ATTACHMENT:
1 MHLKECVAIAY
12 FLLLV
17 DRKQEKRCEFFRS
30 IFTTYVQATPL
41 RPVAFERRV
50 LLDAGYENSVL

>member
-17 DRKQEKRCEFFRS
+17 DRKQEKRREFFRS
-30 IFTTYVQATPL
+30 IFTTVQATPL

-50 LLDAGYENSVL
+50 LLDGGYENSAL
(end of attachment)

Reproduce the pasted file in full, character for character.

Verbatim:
1 MHLKECVAIAY
12 FLLLV
17 DRKQEKRCEFFRS
30 IFTTYVQATPL
41 RPVAFERRV
50 LLDAGYENSVL

>member
-17 DRKQEKRCEFFRS
+17 DRKQEKRREFFRS
-30 IFTTYVQATPL
+30 IFTTVQATPL

-50 LLDAGYENSVL
+50 LLDGGYENSAL